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Mitochondrial DNA sequence data of the Cape fur seal (Arctocephalus pusillus pusillus) suggest that population numbers may be affected by climatic shifts
Matthee, C.A.; Fourie, F.; Oosthuizen, W.H.; Meyer, M.A.; Tolley, K.A. (2006). Mitochondrial DNA sequence data of the Cape fur seal (Arctocephalus pusillus pusillus) suggest that population numbers may be affected by climatic shifts. Mar. Biol. (Berl.) 148(4): 899-905. hdl.handle.net/10.1007/s00227-005-0121-3
In: Marine Biology. Springer: Heidelberg; Berlin. ISSN 0025-3162, more
Peer reviewed article  

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Keyword
    Marine

Authors  Top 
  • Matthee, C.A.
  • Fourie, F.
  • Oosthuizen, W.H.
  • Meyer, M.A.
  • Tolley, K.A.

Abstract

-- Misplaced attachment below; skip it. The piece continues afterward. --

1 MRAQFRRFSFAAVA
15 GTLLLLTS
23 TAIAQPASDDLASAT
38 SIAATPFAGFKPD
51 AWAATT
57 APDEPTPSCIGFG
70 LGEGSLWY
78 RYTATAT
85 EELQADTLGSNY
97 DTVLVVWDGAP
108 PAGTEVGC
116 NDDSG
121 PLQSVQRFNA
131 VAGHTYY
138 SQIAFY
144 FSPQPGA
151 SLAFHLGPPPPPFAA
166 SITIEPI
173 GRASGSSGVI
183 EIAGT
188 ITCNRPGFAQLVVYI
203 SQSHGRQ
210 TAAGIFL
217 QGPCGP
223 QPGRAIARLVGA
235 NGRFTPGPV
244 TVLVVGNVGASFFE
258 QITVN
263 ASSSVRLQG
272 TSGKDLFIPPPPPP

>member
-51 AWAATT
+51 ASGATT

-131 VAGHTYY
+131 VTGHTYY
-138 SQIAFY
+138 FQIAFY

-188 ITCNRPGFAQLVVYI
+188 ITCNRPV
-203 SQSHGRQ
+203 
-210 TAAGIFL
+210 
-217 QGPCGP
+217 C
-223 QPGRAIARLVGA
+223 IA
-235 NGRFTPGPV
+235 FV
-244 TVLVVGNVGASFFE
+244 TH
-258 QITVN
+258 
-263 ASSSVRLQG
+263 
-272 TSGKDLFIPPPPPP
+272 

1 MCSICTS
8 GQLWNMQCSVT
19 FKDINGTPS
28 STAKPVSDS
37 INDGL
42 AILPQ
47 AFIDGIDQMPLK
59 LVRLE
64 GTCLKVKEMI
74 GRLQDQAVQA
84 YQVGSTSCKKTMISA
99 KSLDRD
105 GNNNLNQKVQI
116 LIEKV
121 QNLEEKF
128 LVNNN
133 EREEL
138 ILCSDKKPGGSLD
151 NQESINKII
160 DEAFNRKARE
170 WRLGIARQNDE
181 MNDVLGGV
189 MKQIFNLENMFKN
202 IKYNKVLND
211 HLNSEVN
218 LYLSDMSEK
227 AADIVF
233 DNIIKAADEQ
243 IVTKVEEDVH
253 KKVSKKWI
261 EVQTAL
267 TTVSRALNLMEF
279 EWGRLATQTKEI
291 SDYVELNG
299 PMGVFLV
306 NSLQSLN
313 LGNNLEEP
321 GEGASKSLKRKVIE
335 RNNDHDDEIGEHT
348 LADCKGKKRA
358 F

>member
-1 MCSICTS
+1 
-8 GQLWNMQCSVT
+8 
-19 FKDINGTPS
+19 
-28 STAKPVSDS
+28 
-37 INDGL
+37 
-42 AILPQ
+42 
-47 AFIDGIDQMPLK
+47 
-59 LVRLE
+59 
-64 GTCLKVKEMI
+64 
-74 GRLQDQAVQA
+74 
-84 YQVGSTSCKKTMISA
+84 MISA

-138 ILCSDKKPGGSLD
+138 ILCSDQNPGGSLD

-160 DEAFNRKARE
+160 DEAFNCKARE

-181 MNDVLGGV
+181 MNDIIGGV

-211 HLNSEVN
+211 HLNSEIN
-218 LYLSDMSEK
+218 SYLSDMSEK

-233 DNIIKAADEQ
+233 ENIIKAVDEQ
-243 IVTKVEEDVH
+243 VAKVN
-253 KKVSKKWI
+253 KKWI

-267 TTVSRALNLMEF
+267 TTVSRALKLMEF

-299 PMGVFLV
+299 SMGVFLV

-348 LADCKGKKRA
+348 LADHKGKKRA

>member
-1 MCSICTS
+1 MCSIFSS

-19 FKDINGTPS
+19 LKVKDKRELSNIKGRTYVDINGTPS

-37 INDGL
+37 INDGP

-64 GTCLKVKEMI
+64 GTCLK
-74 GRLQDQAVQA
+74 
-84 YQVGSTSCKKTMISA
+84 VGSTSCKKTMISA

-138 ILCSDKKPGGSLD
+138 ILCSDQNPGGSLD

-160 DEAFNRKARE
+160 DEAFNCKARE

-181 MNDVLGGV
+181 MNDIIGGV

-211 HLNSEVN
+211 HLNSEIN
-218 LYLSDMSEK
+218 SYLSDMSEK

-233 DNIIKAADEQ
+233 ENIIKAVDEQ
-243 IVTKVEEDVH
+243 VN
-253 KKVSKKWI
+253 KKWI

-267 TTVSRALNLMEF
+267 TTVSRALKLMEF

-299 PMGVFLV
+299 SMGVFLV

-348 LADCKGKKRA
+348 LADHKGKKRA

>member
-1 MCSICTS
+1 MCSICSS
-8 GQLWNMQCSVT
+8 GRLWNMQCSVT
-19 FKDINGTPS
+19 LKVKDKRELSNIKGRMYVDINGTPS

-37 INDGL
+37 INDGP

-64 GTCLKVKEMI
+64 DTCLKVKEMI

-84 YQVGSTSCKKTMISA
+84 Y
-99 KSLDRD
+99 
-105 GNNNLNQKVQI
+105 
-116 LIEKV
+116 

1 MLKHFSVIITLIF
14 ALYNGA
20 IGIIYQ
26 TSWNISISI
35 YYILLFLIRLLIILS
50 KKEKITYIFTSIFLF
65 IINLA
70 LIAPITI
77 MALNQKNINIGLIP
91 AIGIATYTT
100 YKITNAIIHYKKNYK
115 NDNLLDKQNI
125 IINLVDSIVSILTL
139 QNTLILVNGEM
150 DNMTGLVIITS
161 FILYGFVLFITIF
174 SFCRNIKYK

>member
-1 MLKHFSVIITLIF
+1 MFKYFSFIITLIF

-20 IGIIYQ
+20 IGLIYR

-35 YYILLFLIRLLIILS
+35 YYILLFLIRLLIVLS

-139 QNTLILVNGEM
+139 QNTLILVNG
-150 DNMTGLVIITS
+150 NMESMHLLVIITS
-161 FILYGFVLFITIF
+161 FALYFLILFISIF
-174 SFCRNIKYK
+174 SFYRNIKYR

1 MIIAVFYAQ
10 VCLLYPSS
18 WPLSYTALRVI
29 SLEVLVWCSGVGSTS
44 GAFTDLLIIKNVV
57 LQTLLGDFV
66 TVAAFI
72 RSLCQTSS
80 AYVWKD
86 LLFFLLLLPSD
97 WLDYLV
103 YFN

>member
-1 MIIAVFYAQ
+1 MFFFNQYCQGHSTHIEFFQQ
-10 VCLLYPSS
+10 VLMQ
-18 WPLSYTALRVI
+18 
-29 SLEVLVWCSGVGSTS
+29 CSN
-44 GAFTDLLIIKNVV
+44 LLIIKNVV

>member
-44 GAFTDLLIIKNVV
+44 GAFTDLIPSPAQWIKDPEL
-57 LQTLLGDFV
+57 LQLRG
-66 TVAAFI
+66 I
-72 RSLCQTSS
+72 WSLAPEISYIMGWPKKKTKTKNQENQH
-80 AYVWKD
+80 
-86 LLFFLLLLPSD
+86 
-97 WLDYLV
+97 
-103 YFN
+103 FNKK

The Cape fur seal, Arctocephalus pusillus pusillus is distributed along the southern African coastline from northern Namibia to the south-east coast of South Africa. The species has been impacted by sealing operations since the 1600s, and historical records suggest that the taxon experienced a bottleneck prior to the 20th century. Mitochondrial DNA control region sequences were generated for 106 individuals belonging to six breeding colonies. Haplotype diversity was found to be high (0.975±0.014) whereas levels of nucleotide diversity were much lower compared to other seal species (0.011±0.006). An analysis of molecular variance indicated that the largest percentage of haplotype diversity is distributed within colonies rather than among them. This could be attributed to either extensive gene flow among colonies, a lack of substantial female site philopatry, or incomplete lineage sorting of haplotypes. Mismatch distribution and Fu’s F S test indicated that the population has experienced a historical population expansion probably between c. 37,000–18,000 YBP and this date coincides very well with the height of the last glacial maximum when food resources were abundant in the South Atlantic. These results also suggest that the recent sealing-induced bottleneck did not have a profound influence on the haplotype diversity and a historical bottleneck prior to a demographic expansion may have been severe enough to reduce nucleotide diversity substantially.

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